4. Surround yourself with prayer for the time both during the trip and immediately following your loved one’s return from the short-term project.Whenever God is at work, the enemy seeks to destroy. Pray fervently in the weeks immediately after your loved one’s home-coming. In some ways, the need for prayer is more intense than it was while they were gone. Do not let down your guard.The tendency is that once the plane has landed and the suitcases are unpacked, the intense need for prayer support lets up. Encourage your friends to pray for your reunion as a family and adjust to day-to-day living so that the enemy would not have a foot-hold.
  5. Evaluate your expectations. Whenever a member in our family takes steps in ministry, expectations develop as to what we think will happen and how this ministry experience will affect our lives. We are correct in that these experiences do affect our lives, however, our prediction as to how that will happen may not always be accurate.There is a possibility that when you are most expecting a significant change, nothing happens. This can be devastating if you allow it to be. Realize that a changed life is work that God specializes in and that you can continue to pray. You may never know what seeds were planted.Several years ago Tina went on a short–term mission. She struggled most of the time she was on the trip. When she returned she commented, “I went because I thought it would be fun and I didn’t change because I knew everyone expected me to.” This is not common; however, these kinds of things can happen. A relationship with God is very personal and just going on a trip will not cause life-change anymore than sitting in a church pew will deepen one’s relationship with God.
  6. Give your loved one time to re-adjust to your culture. The culture shock is often more difficult coming home than going to the foreign country. Things are seen through a different set of eyes and the affluence of our culture can be overwhelming. While someone is on a short-term project, they are usually bathed in prayer the entire time and are seeking God in a new way because everything they do is out of their comfort zone so they are forced to completely abandon themselves to Christ. Once home, however, it is very easy to rely on their own skills and abilities. The transition can be a little frustrating. You may even sense an irritable spirit or even outbursts of anger from them as they work through the processing of their emotions. They may be feeling powerless to affect deep change within the culture they have just visited along with their new friends that they have made. Another very real possibility is that they are struggling in a spiritual battle, so increase your prayer for and with them.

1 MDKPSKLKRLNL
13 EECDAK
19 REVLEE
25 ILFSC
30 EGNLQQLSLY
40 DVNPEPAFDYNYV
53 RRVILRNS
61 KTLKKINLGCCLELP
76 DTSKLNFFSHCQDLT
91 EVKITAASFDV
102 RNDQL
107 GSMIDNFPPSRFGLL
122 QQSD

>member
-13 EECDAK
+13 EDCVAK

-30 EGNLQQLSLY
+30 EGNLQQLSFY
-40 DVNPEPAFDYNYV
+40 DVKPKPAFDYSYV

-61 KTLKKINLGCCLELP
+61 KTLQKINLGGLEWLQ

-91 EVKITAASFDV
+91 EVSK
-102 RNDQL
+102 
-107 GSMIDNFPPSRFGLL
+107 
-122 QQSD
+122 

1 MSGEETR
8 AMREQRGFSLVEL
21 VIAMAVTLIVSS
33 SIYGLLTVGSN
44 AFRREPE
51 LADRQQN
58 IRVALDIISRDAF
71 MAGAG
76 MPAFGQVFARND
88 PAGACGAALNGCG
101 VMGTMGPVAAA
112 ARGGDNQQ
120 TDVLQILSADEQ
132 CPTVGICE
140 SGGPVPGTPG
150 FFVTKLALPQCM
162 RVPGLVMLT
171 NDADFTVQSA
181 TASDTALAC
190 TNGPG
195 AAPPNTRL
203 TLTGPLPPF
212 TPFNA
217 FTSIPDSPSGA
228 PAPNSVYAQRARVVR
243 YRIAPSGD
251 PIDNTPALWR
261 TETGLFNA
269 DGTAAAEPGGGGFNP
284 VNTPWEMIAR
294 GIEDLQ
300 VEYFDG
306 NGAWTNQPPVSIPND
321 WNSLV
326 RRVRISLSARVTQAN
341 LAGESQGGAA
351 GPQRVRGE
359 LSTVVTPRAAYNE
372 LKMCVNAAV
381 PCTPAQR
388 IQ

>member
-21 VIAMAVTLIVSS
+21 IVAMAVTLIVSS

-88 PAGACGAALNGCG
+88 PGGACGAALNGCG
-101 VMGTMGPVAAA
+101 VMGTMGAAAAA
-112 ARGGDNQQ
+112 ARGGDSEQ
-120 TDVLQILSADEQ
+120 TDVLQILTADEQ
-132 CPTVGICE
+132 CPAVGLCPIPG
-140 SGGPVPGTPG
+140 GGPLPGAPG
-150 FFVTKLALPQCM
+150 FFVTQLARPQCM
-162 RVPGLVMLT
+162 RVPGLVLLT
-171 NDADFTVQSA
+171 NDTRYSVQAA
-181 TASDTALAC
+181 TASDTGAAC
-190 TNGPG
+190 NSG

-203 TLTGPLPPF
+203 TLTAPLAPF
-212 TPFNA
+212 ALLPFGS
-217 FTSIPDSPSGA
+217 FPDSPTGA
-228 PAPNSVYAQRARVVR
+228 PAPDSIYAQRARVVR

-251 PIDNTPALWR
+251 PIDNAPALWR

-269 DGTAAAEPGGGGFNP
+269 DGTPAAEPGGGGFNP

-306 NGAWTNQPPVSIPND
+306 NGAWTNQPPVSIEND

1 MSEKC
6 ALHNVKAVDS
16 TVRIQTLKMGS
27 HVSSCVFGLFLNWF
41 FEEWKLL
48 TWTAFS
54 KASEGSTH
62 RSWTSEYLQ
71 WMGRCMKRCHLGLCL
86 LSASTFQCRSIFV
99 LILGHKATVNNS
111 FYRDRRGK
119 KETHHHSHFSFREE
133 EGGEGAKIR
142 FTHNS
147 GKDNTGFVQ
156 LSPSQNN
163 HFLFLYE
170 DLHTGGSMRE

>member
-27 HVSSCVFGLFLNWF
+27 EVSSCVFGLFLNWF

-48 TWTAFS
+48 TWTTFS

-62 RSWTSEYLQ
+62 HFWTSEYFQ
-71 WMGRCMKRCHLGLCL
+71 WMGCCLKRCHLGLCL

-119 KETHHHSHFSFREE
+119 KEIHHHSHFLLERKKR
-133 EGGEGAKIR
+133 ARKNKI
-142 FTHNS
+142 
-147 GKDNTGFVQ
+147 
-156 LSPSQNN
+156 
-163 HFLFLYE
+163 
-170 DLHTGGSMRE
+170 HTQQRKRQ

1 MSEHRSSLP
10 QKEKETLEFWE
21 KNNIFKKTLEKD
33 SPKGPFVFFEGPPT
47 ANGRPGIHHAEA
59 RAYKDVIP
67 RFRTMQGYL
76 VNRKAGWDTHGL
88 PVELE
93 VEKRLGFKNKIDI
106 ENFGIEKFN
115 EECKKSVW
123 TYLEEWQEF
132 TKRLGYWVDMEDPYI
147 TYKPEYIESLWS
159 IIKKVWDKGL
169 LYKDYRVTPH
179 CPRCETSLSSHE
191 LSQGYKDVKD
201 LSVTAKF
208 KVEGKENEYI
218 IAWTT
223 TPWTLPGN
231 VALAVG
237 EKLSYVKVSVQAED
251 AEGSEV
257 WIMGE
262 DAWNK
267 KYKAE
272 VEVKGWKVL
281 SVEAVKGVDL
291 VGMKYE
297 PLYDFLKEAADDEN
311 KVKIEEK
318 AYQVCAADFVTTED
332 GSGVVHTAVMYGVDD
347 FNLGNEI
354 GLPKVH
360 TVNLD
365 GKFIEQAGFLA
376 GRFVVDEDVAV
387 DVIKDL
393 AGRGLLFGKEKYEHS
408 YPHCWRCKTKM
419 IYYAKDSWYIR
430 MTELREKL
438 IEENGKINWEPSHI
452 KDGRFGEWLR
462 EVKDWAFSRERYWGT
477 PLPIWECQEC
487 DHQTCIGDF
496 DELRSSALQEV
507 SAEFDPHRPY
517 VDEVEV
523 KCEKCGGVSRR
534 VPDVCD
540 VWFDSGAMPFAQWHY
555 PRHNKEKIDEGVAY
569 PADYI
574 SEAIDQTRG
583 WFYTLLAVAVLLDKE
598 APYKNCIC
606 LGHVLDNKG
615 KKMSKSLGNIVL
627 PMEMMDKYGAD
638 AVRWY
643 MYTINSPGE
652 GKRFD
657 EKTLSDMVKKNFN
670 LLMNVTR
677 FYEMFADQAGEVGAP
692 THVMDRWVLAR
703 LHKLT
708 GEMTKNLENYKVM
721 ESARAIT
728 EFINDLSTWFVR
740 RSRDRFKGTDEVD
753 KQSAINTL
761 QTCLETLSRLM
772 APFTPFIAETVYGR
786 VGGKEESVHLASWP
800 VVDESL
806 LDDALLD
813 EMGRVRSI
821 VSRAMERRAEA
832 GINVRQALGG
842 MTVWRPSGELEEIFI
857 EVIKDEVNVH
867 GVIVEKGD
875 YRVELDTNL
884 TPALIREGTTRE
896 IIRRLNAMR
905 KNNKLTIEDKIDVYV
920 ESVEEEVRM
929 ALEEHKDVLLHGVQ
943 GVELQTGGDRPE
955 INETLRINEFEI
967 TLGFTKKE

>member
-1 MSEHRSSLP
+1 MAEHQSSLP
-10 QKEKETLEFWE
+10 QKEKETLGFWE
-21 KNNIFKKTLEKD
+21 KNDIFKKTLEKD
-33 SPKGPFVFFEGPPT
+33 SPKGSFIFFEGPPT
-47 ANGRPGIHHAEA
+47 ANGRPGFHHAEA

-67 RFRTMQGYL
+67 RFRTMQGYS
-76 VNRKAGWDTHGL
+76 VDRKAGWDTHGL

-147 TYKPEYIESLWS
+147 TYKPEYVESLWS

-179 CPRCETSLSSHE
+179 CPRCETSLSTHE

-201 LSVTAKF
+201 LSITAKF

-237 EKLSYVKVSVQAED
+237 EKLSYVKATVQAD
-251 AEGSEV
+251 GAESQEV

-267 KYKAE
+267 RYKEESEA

7. Guard your relationship. If the loved one who has gone on the short-term trip is your spouse, make every effort to guard and protect your marriage. How you receive and help your spouse work through the changes they may go through on the project may have a profound impact on your relationship. It is worth protecting your relationship. Your spouse may have received e-mail addresses of members of the opposite sex while they were gone, encourage them to be careful. This kind of communication may not be appropriate and may put your relationship at risk. Talk about these things with your spouse.

I’m sure you are wondering what happened to Jim and Kate. Jim came home and was elated about what God was doing in his life. He and Kate made a commitment to become more involved financially in ministry. Jim had built a relationship with his interpreter, George, and has now involved his entire family in communicating with and supporting this person who has gone into full-time ministry. In some ways, their lives appear to have gone back to normal, but for Jim, this trip was a burning bush experience and Susan was instrumental in it becoming that way.

There are many others who have gone on trips and have had life changing experiences. 

Those who go on short-term trips can be influenced deeply by the response of their family upon their return. I was unaware of the extent of this when my husband went on his first short-term mission without me. We had previously gone together and had both said this was something we would always do as a couple. Then the opportunity came for Cam to go on another trip. I was nearing the end of my pregnancy and knew I could not go. I was surprised at the feelings that were beginning to create havoc within me. I felt alone, I didn’t want him having an experience of this nature without me, and I realized I was not only feeling sorry for myself, I was jealous and afraid of the impact this trip could have on his life.

Then one day I came to the realization that I was pouring cold water on what God was doing in Cam’s life. I began to pray about how I could have a renewed attitude so that I could assist my husband in maximizing the impact of this trip. Since then, he has gone on trips without me and I have gone without him. There is a different dynamic each time. I have come to realize that although I prefer for us to go as a couple, I have a significant responsibility in helping him make the most of his experience when he returns when he goes without me.

I encourage you to share the experience of this short term trip with your loved one by empowering their homecoming and enabling the impact of the trip to be all God intended it to be for your entire family.